There are few data to guide the initiation of chelation therapy. However chelation should be initiated when the hepatic iron concentration has reached 6–7 mg/g, dry weight, which corresponds to approximately 170–200 ml/kg of transfused packed red cells. If SQUID and MRI are not readily available at this time, a liver biopsy should be performed although it may be deemed too invasive or unavailable for some patients. In such situations, a ferritin level of 1000–1500 μg/l has been used as a starting point and, although not perfect, may be used to monitor iron balance. Initiating iron chelation too early may result in toxicity from the chelator, whereas delaying it risks tissue deposition and consequent organ dysfunction and morbidity. Standard chelation, until recently, has been limited to the use of deferoxamine (Desferal®, Novartis) (Olivieri & Brittenham, 1997), initiated at a dose of 40 mg/kg by subcutaneous infusion over 8–12 h, 4–6 nights per week. This may be modified using the hepatic iron concentration as a guide (or, when necessary, serum ferritin level); if the level is low, chelation may be reduced to 3–4 nights per week, or the dose per infusion reduced, and if it is too high it may be increased to 7 nights per week. When iron overload is severe, and cardiac dysfunction has developed, deferoxamine should be administered by continuous intravenous infusion (Davis & Porter, 2000). There are some data suggesting that increasing the dose beyond 50–60 mg/kg in a 24-h period does not have any additional benefit. Monitoring for toxicity of deferoxamine includes regular ophthalmic (for visual fields) and audiological (for high frequency hearing loss) examinations.
Two oral chelators are currently in use. Deferiprone (L1, Apopharma, not licensed in the USA) (Hoffbrand et al, 2003) is a bidentate oral iron chelator, which at higher doses has been shown in non-randomized studies to increase the cardiac T2* more than deferoxamine (Davis & Porter, 2000; Anderson et al, 2001). The clinical significance of this is not clear. Serious toxicity includes arthritis, sometimes severe, and neutropenia. In particular, the recent documentation of mortality due to agranulocytosis in patients treated with Deferiprone has resulted in the recommendation to avoid Deferiprone in patients with DBA (Hoffbrand et al, 1989; Henter & Karlén, 2007). Deferasirox (ICL670, Exjade®, Novartis) is a tridentate oral iron chelator whose long half-life permits once daily dosing. Phase II and III trials in transfusion-dependent patients with a variety of underlying conditions (Nisbet-Brown et al, 2003) have demonstrated that doses of 20 and 30 mg/kg per day stabilize or decrease liver iron. Toxicity is mild and usually transient and generally includes rash, nausea and abdominal discomfort, elevations in creatinine, rare proteinuria and transaminase elevations. Exjade® is now approved in the United States as first line therapy for transfusional iron overload in patients two years and older. The effect of deferasirox on cardiac iron remains to be studied.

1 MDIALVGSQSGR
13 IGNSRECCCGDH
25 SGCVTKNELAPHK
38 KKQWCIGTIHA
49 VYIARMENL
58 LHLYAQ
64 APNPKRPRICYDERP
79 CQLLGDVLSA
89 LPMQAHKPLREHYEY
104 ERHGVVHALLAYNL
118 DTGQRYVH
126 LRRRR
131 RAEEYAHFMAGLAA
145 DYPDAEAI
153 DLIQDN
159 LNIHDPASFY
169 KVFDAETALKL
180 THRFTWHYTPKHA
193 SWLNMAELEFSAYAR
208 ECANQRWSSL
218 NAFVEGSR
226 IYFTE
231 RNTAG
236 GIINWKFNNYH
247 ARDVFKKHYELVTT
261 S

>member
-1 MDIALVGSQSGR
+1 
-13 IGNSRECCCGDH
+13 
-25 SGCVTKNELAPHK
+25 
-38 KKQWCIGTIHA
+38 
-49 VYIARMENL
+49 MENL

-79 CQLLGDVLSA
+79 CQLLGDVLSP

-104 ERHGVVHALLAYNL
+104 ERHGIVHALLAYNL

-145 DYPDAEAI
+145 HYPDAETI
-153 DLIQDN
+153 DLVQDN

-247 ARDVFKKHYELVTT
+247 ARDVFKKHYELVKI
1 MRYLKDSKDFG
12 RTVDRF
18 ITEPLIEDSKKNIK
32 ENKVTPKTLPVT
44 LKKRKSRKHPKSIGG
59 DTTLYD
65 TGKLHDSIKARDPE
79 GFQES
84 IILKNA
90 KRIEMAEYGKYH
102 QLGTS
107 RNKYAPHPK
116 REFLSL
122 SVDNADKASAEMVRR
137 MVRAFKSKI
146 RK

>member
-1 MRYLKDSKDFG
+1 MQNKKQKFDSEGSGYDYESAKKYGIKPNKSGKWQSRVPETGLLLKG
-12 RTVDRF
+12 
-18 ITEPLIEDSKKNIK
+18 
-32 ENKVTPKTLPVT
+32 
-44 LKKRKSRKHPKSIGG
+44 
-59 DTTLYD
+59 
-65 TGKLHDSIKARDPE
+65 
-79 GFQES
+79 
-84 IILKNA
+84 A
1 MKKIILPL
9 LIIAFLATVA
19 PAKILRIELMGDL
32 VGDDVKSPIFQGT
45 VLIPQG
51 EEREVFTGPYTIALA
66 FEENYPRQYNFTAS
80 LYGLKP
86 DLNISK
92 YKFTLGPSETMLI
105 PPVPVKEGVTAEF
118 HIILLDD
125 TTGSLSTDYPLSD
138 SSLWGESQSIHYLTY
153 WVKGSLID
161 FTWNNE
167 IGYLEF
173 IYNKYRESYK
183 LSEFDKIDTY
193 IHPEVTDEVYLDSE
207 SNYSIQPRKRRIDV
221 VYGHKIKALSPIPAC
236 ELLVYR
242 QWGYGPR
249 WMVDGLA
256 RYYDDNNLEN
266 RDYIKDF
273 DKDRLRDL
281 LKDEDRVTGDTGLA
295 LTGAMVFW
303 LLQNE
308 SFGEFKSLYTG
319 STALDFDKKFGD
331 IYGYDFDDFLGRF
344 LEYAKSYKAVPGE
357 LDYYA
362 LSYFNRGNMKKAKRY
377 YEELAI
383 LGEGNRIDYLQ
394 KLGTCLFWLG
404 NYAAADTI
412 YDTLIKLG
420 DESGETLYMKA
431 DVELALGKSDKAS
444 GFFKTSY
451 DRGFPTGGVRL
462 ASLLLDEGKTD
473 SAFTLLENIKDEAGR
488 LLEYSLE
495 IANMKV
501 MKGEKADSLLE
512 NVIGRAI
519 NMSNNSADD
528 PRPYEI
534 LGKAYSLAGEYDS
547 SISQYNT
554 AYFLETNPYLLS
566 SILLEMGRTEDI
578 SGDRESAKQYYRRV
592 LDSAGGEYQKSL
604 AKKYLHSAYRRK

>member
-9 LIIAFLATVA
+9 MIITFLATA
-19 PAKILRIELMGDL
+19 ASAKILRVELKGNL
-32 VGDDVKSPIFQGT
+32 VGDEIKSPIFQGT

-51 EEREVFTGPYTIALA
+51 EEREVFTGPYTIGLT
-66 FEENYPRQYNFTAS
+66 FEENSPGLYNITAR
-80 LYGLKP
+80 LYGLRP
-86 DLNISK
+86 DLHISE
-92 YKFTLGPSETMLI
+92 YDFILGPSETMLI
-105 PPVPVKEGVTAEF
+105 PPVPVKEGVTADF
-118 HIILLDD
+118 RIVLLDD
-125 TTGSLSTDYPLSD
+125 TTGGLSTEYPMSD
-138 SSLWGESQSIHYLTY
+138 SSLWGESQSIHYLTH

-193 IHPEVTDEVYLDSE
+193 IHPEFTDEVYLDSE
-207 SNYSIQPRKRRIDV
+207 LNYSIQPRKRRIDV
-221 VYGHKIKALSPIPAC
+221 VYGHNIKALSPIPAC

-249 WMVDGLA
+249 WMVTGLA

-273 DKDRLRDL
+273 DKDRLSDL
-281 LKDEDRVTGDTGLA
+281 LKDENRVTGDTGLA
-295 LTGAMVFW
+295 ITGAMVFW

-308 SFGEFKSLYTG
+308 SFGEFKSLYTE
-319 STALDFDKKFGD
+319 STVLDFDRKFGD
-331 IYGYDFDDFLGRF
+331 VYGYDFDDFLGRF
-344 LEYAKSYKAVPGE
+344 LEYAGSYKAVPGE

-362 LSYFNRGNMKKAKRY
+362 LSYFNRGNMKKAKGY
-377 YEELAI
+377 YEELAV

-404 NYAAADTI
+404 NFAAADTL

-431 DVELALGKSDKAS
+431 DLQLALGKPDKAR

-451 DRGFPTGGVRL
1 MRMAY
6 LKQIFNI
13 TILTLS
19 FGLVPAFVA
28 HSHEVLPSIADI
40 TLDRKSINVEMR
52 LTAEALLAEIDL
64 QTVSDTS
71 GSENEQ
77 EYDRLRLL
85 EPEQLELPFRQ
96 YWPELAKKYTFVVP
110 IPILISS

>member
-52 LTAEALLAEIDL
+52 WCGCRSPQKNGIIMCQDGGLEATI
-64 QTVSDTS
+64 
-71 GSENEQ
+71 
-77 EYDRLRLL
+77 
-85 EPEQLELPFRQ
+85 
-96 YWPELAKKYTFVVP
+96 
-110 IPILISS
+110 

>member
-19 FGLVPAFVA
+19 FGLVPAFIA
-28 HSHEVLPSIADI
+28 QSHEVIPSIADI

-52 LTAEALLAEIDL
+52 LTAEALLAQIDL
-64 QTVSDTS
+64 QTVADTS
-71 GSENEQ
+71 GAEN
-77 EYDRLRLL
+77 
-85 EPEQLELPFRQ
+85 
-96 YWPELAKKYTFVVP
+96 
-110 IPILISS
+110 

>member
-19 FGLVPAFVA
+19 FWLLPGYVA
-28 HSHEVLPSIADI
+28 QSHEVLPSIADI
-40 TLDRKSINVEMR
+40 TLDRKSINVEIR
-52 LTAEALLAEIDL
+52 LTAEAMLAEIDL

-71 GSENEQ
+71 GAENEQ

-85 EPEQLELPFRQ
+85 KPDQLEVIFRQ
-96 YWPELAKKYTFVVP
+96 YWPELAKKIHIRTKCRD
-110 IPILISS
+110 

Hematopoietic stem cell transplantation is curative in DBA (August et al, 1976; Iriondo et al, 1984; Mugishima et al, 1995; Willig et al, 1999a; Vlachos et al, 2001b). However, its role is controversial. The Italian and German DBA registries reported nine of 11 patients and 20 of 22 patients, respectively, who were transplanted successfully (unpublished observations). The largest series of HSCT comes from the DBAR (Lipton et al, 2006) where the major indication for HSCT was transfusion dependence. Two patients were also transplanted for severe aplastic anaemia and one for significant thrombocytopenia. Bone marrow was the most common source of stem cells, however four unrelated cord blood and one unrelated peripheral stem cell transplants were performed. Only one of these five DBA patients is alive. These deaths were due to toxicity and none were attributable to graft rejection or loss. The survival for allogeneic sibling versus alternative donor transplant was 72·7% vs. 17·1% at greater than 5 years from SCT (P = 0·012). Importantly the survival for patients less than 10 years of age transplanted using HLA-matched allogeneic siblings was 92·3%. More recently, successful related umbilical cord blood and unrelated donor transplants have been reported to the DBAR but the data are too early for meaningful analysis.
In general, patients with DBA, whether steroid-responsive or transfusion-dependent, may be considered for transplant prior to age 10 years, and preferably between the ages of 2 and 5 years, if an HLA-matched related donor is available. This is particularly true for transfusion-dependent patients, in whom iron overload, as described in the thalassemia transplant experience, is a significant adverse prognostic factor (Lucarelli et al, 1990, 2002). The actuarial likelihood of treatment independence of around 20% needs be taken into account when considering HSCT. Also, as most patients taken to HSCT are steroid non-responders, the effect of a second steroid trial can be tested prior to HSCT. Data on the conditioning regimen in DBA are relatively limited; however patients not receiving total body irradiation have a better outcome (Vlachos et al, 2001b). There are insufficient data supporting a recommendation for non-myeloablative/reduced intensity transplant conditioning in DBA (Gomez-Almaguer et al, 2003). In addition, the role of any conditioning regimen in the development of malignancy must be taken into account. One patient developed osteogenic sarcoma post-HSCT (Lipton et al, 2001). If possible, it is recommended that umbilical cord blood be harvested as a source of stem cells from subsequent pregnancies once a DBA-affected proband is identified. Strict criteria must be applied to ensure that the potential donor is unaffected.